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Southern ladies' journal. (Little Rock, Ark.) 1886-18??, August 07, 1886, Image 9

Image and text provided by Arkansas State Archives

Persistent link: https://chroniclingamerica.loc.gov/lccn/sn90050095/1886-08-07/ed-1/seq-9/

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iHed^ rom last lssue ‘
■ j opportunity Os seeing that
• ,d Xwch I l.a<l heard was likely,
(■ re P 1 ’ t 0 be founded in faCt ’ aS
I l ®"' 'the “captain from some-
a guest at Elm Knoll
Wl a fortnight, during which time
'■X passed without me seeing both
■ j Miss Cleabyrn. and sometimes
Khan once each day. So I came to
■ him by sight as well as I did her.
■Kwasafrank, handsome young fel-
W that I could see—and was obliged
■in; and in his speech, he was pleas-
■ This was shown by his stopping
■vo or three occasions, when riding
■e, to ask me some questions, as I
■ned the gate for him.
■was sure he made these occasions,
■at first disliked him for it; but I
■id not continue to bear ill-will against
■nos such kindly open manners, so
■itnted, and ere he left the neighbor
ed, used to look forward with pleasure
■einghim. This was a sad falling
■iom my previous lofty mood, and so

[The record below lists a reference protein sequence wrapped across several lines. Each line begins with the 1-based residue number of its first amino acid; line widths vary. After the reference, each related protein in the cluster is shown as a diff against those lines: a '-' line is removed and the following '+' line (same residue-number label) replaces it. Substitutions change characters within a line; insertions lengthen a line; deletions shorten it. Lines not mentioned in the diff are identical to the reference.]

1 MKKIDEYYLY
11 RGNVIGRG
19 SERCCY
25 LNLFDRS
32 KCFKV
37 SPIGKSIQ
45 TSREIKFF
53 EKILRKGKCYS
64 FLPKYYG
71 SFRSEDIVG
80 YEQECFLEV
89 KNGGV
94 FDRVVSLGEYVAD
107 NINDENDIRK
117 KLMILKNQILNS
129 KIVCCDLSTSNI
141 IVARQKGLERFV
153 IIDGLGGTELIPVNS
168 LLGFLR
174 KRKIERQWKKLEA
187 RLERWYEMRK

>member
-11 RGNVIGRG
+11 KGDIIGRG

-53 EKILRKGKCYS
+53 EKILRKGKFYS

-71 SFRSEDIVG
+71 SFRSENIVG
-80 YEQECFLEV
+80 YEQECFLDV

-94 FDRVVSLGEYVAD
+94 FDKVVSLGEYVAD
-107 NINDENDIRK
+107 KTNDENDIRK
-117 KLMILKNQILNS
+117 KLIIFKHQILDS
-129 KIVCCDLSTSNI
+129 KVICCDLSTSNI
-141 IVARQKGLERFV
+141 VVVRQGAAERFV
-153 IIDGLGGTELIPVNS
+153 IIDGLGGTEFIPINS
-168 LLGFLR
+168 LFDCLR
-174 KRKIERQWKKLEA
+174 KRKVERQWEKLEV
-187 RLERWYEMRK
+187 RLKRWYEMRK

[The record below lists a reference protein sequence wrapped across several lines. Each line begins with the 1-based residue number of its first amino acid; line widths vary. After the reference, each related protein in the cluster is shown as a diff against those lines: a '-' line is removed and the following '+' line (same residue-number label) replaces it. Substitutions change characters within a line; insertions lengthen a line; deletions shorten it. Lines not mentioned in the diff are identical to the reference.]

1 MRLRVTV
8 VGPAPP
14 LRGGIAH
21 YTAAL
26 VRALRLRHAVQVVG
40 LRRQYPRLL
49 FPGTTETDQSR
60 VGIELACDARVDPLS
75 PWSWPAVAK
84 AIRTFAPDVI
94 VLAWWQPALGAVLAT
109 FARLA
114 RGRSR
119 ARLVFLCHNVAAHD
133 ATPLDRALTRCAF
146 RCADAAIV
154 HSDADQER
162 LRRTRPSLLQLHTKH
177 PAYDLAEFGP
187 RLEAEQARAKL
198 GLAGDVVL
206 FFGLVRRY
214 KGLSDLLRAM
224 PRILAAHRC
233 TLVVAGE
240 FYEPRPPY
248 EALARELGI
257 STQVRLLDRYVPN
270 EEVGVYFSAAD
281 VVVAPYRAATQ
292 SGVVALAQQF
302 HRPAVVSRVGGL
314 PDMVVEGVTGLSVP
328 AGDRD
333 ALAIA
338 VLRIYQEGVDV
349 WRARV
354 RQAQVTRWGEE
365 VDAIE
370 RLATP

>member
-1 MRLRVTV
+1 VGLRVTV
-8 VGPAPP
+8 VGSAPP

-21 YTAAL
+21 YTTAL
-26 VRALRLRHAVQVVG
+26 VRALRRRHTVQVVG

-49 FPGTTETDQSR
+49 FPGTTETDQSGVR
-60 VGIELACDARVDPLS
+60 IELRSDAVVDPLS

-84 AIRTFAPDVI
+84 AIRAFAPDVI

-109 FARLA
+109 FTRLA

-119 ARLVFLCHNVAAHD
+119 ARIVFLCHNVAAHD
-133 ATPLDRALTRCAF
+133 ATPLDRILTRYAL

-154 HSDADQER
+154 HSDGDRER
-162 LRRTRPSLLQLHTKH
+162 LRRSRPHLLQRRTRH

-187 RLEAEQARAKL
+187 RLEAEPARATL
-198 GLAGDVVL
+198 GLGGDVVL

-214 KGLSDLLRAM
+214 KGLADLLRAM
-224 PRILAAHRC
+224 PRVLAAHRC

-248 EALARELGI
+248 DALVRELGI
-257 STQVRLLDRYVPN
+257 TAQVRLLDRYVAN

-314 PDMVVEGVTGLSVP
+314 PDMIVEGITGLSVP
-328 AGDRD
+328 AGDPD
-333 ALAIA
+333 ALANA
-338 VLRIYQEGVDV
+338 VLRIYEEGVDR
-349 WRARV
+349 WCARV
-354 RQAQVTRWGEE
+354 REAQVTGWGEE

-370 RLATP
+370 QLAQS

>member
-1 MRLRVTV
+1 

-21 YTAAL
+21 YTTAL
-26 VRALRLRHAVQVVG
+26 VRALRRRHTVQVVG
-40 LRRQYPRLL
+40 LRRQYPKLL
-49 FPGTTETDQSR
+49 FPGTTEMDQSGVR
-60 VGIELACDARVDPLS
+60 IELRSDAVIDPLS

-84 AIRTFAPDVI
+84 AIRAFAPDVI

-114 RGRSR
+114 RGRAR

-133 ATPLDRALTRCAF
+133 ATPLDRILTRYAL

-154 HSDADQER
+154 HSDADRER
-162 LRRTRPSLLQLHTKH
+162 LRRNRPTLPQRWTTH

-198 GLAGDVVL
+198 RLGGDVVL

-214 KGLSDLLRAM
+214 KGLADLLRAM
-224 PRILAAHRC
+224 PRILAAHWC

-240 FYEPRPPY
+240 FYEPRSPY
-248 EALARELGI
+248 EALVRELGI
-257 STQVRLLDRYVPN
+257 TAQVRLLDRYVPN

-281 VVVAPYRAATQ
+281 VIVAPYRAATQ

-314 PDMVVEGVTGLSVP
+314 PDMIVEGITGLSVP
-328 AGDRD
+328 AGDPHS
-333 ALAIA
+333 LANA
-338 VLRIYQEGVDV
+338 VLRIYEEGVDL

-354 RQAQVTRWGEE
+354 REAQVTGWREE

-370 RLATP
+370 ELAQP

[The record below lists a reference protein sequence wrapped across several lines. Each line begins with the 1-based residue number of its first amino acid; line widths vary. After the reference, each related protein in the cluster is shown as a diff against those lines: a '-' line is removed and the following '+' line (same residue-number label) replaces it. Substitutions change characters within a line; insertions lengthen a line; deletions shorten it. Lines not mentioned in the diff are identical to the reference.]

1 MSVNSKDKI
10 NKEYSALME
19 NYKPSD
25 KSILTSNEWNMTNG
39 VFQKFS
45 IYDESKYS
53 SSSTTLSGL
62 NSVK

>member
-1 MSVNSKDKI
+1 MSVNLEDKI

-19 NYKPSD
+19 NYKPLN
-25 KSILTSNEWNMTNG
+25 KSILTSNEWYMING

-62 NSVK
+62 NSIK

■my accepting a cigar from him as
■ rode through. In fact, although I
■t no doubt “written myself an ass,”
Ban old friend Dogberry would have
Bd, yet at the worst I was not without
Bne glimmering of sense, which saved
B from making an absolute example of
during the short time in which
■ captain— l did not know his name—
siting at Elm Knoll, the heat and
e °ftny absurd passion had precep
neß' n '°d erate( l» an( l. just then several
■aimstances combined to restore me
' ■ ar 'ght frame of mind.
as W fter *be captain’s departure, Miss
left home on a prolonged visit,
I ■'' l ‘ l1 n °t see b er 5 and at the
■« time I met Patty Carr, who was,
way, quite as pretty as Beatrice
S iß ea^rn ’ although not nearly so haugh-
■ a nd my heart being specially tender
■ DO P e n to impression just then, I sup-
I S l )eedd y thought more of her
■"of the young lady at Elm Knoll.
e l' I s P e:i k of, a good many
e Witd'^ eie * n Vo £ ue ’ or at l east had
le( Out ’ which have quite vanished
j®L’ an d amon 8 these was duelling,
"■t th n ° W en a due l was f° u ght;
1^ at tended bloodless;
■■>lice' ,S ' b rrea ter activity of the
■nred' nCaSe . wbere harm was doue ;
1 Bev yet still,
'■ r '\va ° CCas ’ ona hy happen. A great
’■"nni; Li^ ad Iby a violent quarrel
I 6 °® cers a regiment quar
ancas hh'e, in which a chal-
t t a duel had been' given and